We’ve all heard the stories about so-called Crash for Cash Scams. One of the most common is when cars brake suddenly in heavy traffic in order to deliberately get rear-ended. The occupants of the damaged vehicle then claim for hard-to-prove muscle injuries like whiplash.
Not only is this practice a little distasteful ethically, it’s downright dangerous. And apparently it’s having a real impact on the auto Insurance industry. On average your premium is £50 per year higher due to highly organised criminal gangs who’re working these cons to acquire huge amounts of cash in false claims.However it looks like the internet could once again come to the rescue. Social networks like Facebook and LinkedIn could help identify participants in these gangs. Often it will be the same six or so people who are acting in these frauds taking turns to play various roles like bystander, passenger and driver. The popular news site Bobsguide explores how this could work in a recent article.
As one of the certain things that always happens after a crash is that you walk away with the other party’s details, you can always look them up on Facebook. A quick glance through their Friends List could help identify any witnesses who claimed to be strangers, but were in fact accomplices of the nefarious driver.
However any crook with their wits about them could circumvent such enquiries by simply playing around with their privacy settings to stop you looking through their friends list.
So what’s next? Bobsguide explores how this scheme could be potentially taken one step further. If insurance companies had access to Facebook data then they could quickly identify relationships between witnesses, passengers and drivers. This kind of search could also be trialed on LinkedIn as participants in the fraud may work together in the same auto-shop, solicitor or hire organisation.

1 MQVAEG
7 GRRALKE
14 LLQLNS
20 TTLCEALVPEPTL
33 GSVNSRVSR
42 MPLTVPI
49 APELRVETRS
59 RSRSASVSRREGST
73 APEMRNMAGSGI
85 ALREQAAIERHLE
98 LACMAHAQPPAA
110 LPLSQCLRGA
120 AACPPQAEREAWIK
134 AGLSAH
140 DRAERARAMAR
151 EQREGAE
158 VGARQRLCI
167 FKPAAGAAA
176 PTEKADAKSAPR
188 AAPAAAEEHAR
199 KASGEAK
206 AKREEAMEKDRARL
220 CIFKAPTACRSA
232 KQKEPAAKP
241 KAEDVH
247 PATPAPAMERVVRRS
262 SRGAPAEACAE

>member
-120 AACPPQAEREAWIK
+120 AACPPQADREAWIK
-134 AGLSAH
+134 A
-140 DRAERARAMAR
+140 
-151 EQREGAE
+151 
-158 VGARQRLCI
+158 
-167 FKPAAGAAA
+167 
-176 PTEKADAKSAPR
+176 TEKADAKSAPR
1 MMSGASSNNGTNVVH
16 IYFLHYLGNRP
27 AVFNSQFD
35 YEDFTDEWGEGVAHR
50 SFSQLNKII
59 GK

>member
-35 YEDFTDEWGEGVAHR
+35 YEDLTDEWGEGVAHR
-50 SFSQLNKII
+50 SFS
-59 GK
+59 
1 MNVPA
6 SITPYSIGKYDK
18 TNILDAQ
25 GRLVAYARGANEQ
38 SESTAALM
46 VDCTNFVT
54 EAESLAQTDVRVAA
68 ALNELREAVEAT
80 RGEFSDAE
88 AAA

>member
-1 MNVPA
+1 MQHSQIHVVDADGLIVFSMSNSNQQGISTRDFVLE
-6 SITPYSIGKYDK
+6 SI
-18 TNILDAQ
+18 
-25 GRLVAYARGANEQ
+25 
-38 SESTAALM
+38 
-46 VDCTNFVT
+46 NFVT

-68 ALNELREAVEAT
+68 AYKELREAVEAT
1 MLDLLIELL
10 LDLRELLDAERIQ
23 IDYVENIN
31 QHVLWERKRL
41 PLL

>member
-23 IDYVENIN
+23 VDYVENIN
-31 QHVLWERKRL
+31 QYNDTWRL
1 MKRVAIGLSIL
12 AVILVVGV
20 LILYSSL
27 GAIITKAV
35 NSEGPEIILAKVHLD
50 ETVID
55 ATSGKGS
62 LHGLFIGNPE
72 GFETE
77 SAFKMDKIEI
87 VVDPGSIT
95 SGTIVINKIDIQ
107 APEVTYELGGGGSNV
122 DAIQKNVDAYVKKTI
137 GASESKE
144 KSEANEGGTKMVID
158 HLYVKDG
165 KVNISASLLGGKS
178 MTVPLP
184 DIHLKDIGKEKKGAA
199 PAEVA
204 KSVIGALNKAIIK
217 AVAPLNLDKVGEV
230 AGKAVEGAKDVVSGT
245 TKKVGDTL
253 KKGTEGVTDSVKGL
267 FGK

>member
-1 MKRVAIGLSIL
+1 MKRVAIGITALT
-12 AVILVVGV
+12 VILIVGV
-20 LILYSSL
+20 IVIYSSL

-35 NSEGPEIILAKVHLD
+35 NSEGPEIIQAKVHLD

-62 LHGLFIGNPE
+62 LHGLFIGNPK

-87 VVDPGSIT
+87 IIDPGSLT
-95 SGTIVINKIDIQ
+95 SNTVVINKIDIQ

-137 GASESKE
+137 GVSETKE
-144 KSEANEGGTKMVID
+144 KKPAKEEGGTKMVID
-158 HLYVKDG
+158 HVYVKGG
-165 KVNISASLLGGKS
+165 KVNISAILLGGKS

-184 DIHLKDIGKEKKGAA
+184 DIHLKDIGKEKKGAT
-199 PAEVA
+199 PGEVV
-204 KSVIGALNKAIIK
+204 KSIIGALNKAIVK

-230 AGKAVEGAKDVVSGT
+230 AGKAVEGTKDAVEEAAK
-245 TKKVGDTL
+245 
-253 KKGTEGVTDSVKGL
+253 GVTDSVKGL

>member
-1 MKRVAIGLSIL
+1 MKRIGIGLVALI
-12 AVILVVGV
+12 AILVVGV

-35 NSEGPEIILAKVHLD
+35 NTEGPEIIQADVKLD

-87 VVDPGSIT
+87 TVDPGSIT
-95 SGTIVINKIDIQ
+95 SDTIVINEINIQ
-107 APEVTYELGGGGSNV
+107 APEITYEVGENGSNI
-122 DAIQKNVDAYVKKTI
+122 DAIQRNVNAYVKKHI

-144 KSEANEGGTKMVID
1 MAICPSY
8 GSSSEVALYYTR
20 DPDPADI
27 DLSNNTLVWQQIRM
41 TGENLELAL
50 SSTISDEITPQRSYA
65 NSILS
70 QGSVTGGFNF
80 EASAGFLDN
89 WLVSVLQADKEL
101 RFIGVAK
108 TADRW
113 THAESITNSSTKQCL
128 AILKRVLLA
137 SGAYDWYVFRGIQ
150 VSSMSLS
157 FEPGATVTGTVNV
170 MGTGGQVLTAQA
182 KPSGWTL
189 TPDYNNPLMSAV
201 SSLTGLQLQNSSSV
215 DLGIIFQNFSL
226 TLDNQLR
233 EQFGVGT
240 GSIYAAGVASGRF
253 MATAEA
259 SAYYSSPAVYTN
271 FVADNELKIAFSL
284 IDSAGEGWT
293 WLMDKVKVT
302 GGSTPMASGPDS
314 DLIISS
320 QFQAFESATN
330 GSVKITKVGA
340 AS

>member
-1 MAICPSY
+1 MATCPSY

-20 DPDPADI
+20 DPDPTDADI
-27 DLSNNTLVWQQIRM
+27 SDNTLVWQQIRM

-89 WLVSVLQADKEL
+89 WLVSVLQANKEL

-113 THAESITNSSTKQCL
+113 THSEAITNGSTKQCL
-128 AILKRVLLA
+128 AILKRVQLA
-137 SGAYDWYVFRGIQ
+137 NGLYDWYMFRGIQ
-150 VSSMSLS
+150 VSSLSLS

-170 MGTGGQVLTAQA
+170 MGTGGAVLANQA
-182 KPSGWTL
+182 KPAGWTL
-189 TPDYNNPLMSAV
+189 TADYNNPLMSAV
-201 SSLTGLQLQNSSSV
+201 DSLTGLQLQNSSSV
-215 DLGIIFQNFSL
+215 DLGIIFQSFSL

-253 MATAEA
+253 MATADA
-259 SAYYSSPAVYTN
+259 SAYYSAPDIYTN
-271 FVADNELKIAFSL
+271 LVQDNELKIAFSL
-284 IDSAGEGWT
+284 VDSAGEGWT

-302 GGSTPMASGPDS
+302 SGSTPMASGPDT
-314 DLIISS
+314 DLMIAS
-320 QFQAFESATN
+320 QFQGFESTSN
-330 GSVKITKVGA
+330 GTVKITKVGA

With more phones and apps now requiring you to link up to these networks and auto-add functions inviting cross-network recruitment, whilst privacy is easy to achieve, completely hiding your social connections from technology is increasingly difficult.
Technology could even automate the detection of relationships between members of fraud gangs, helping generate real lines of enquiry for police and saving millions in insurance pay-outs and public money to fund investigations.
Yet again however the co-operation of the social networks is a crucial factor in making such an idea work, and with recent rejections of public sharing laws around software like WhatsApp, it seems unlikely that these platforms are going to open up to governmental agencies.
Until then what can you do?
If you’re unfortunate enough to be involved in an accident, then you’re bound to feel shaken up and impacted by shock. Even though you might not be thinking straight, try to remain vigilant and aware of anything that seems suspicious.
Whatever kind of accident you may be involved in, your primary concern should be safety – both your own and that of other road users. Once this has been ascertained then try to move the affected vehicles off the road. Turn on hazard lights and if necessary contact the emergency services.
Next try to consider the following steps that could help you avoid fraud:
- Exchange details with the other party
- Don’t admit any fault at the scene of the accident
- Try to identify your own witnesses and take their details
- Take picture of the scene on your phone’s camera
- Consider investing in a dash cam – these are surprisingly cheap
Call the police if there is any sign of threat or intimidation
As you’d expect the Insurance Industry isn’t taking this type of behaviour lying down either. A September 2012 report from the Association of British Insurers indicates that one fraud is exposed every four minutes in the UK.
The IFB has access to over 130 million cross-industry insurance records and uses cutting-edge technology to detect scams.
However public support can certainly assist and the insurance industry is asking that anyone with a suspicion or information about Crash for Cash scams call their free and confidential Cheatline on 0800 422 0421.
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